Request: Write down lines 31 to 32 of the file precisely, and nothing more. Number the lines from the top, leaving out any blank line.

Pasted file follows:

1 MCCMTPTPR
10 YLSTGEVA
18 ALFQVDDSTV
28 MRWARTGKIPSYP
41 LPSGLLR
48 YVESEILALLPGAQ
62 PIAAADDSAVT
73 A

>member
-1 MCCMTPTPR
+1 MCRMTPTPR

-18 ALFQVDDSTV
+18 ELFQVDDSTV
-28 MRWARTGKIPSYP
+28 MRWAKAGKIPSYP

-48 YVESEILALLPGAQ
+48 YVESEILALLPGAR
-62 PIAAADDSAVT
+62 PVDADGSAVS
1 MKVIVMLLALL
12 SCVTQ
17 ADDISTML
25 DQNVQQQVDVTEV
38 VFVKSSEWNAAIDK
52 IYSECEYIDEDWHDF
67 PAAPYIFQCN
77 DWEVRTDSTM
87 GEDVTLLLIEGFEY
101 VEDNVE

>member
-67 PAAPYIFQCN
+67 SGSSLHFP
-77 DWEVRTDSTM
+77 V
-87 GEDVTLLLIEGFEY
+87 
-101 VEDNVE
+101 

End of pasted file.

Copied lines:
-67 PAAPYIFQCN
+67 SGSSLHFP